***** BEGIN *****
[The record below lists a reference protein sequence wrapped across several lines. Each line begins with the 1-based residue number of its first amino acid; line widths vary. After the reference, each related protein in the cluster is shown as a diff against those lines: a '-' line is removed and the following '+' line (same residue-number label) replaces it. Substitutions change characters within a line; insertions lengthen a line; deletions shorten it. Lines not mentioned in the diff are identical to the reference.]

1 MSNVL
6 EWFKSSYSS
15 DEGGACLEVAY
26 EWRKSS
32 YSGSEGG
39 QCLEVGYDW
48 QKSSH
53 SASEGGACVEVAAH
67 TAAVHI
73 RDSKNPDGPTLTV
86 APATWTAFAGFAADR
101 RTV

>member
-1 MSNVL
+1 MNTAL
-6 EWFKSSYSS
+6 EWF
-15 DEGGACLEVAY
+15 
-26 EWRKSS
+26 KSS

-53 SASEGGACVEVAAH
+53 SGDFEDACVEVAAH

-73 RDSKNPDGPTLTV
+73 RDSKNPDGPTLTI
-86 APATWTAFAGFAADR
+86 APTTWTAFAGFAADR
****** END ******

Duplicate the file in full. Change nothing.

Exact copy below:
[The record below lists a reference protein sequence wrapped across several lines. Each line begins with the 1-based residue number of its first amino acid; line widths vary. After the reference, each related protein in the cluster is shown as a diff against those lines: a '-' line is removed and the following '+' line (same residue-number label) replaces it. Substitutions change characters within a line; insertions lengthen a line; deletions shorten it. Lines not mentioned in the diff are identical to the reference.]

1 MSNVL
6 EWFKSSYSS
15 DEGGACLEVAY
26 EWRKSS
32 YSGSEGG
39 QCLEVGYDW
48 QKSSH
53 SASEGGACVEVAAH
67 TAAVHI
73 RDSKNPDGPTLTV
86 APATWTAFAGFAADR
101 RTV

>member
-1 MSNVL
+1 MNTAL
-6 EWFKSSYSS
+6 EWF
-15 DEGGACLEVAY
+15 
-26 EWRKSS
+26 KSS

-53 SASEGGACVEVAAH
+53 SGDFEDACVEVAAH

-73 RDSKNPDGPTLTV
+73 RDSKNPDGPTLTI
-86 APATWTAFAGFAADR
+86 APTTWTAFAGFAADR